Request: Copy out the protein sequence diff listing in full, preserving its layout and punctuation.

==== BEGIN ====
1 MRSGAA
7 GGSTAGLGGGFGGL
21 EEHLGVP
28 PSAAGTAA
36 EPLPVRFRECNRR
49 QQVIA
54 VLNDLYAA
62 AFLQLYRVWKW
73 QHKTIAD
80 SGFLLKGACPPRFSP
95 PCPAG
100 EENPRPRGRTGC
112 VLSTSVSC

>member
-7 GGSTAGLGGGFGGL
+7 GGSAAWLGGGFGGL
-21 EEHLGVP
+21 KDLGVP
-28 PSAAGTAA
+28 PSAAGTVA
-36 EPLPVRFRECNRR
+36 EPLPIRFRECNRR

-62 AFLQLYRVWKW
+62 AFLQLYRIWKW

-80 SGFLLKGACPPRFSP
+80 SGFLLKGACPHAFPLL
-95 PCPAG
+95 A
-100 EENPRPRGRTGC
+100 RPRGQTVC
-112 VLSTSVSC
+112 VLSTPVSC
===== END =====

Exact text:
1 MRSGAA
7 GGSTAGLGGGFGGL
21 EEHLGVP
28 PSAAGTAA
36 EPLPVRFRECNRR
49 QQVIA
54 VLNDLYAA
62 AFLQLYRVWKW
73 QHKTIAD
80 SGFLLKGACPPRFSP
95 PCPAG
100 EENPRPRGRTGC
112 VLSTSVSC

>member
-7 GGSTAGLGGGFGGL
+7 GGSAAWLGGGFGGL
-21 EEHLGVP
+21 KDLGVP
-28 PSAAGTAA
+28 PSAAGTVA
-36 EPLPVRFRECNRR
+36 EPLPIRFRECNRR

-62 AFLQLYRVWKW
+62 AFLQLYRIWKW

-80 SGFLLKGACPPRFSP
+80 SGFLLKGACPHAFPLL
-95 PCPAG
+95 A
-100 EENPRPRGRTGC
+100 RPRGQTVC
-112 VLSTSVSC
+112 VLSTPVSC